Steven Koltai with Matthew Muspratt (2016) “Peace through Entrepreneurship: Investing in a Startup Culture for Security and Development”

Steven Koltai with Matthew Muspratt (2016) “Peace through Entrepreneurship: Investing in a... Koltai argues that the current US approach to managing terrorism is primarily military in nature. Further, he argues that this approach will not be successful in the long run because the supply of recruits from terrorist organizations is drawn primarily from large unemployed youth cohorts in developing countries and in particular from Muslim-dominated countries. In Koltai’s view and argument, a long-run policy is needed to provide alternative future pathways for members of these cohorts. Entrepreneurship programs that create growth companies, and thus jobs, are the prescribed solution. Koltai provides not only a well-documented argument that undergirds his proposal but also draws on his experience in Egypt and other Middle Eastern countries that demonstrate how such programs can be successful. http://www.deepdyve.com/assets/images/DeepDyve-Logo-lg.png Small Business Economics Springer Journals

Steven Koltai with Matthew Muspratt (2016) “Peace through Entrepreneurship: Investing in a Startup Culture for Security and Development”

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Publisher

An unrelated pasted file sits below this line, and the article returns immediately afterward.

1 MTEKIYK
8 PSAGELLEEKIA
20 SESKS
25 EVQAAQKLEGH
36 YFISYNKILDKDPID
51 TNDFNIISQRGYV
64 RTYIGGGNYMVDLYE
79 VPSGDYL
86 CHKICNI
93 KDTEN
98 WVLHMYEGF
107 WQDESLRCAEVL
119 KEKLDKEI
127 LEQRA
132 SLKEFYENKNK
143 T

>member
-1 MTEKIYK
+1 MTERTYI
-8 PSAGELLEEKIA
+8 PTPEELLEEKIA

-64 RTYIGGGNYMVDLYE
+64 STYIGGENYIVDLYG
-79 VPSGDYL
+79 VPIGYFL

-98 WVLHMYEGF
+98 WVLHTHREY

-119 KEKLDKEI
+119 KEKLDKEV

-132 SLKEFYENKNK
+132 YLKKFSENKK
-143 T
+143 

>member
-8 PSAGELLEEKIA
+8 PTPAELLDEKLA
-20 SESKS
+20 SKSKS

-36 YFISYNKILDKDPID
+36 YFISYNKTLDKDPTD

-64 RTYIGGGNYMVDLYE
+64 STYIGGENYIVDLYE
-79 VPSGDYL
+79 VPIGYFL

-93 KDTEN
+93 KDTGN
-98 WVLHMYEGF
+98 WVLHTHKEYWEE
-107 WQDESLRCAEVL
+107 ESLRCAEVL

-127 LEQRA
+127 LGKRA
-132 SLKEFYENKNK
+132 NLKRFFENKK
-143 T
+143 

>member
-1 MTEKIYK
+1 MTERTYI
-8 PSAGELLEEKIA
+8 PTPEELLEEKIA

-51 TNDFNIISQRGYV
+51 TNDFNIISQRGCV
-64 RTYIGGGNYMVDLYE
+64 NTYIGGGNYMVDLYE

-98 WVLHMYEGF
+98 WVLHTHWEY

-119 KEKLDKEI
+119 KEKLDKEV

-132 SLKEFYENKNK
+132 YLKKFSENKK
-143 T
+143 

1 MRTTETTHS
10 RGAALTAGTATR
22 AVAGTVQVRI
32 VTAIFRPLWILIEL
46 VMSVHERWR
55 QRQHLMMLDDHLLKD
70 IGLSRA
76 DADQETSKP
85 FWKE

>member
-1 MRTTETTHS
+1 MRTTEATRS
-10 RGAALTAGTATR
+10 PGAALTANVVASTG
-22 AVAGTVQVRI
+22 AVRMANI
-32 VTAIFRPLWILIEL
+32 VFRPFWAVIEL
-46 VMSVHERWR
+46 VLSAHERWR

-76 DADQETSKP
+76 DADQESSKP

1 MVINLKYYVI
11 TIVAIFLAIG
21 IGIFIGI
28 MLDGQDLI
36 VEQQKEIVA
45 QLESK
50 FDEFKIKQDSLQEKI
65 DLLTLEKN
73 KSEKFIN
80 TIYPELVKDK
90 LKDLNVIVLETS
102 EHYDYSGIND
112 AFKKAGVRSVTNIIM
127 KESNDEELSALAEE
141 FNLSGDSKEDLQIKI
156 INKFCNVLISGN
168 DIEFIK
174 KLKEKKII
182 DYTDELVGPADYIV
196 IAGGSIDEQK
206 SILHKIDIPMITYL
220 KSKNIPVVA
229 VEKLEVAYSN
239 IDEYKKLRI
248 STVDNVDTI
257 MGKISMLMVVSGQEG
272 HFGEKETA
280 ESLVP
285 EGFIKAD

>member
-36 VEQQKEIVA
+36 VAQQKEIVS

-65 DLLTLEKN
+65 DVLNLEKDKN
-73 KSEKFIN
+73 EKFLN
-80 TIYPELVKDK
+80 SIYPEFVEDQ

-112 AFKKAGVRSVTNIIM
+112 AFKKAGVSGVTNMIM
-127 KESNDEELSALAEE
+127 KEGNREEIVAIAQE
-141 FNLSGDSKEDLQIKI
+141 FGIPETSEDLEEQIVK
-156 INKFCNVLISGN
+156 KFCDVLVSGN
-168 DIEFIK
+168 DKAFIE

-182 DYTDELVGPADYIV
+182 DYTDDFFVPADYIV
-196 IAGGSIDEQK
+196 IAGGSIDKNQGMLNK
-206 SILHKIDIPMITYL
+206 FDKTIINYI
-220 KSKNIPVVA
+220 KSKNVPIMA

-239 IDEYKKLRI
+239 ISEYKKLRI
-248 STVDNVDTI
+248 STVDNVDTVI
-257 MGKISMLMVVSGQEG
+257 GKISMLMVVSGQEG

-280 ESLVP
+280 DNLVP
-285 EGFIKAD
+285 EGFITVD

Springer US
Copyright
Copyright © 2017 by Springer Science+Business Media New York
Subject
Business and Management; Management; Microeconomics; Entrepreneurship; Industrial Organization
ISSN
0921-898X
eISSN
1573-0913
D.O.I.
10.1007/s11187-017-9850-1
Publisher site
See Article on Publisher Site

Abstract

Koltai argues that the current US approach to managing terrorism is primarily military in nature. Further, he argues that this approach will not be successful in the long run because the supply of recruits from terrorist organizations is drawn primarily from large unemployed youth cohorts in developing countries and in particular from Muslim-dominated countries. In Koltai’s view and argument, a long-run policy is needed to provide alternative future pathways for members of these cohorts. Entrepreneurship programs that create growth companies, and thus jobs, are the prescribed solution. Koltai provides not only a well-documented argument that undergirds his proposal but also draws on his experience in Egypt and other Middle Eastern countries that demonstrate how such programs can be successful.

Journal

Small Business EconomicsSpringer Journals

Published: Mar 22, 2017

References

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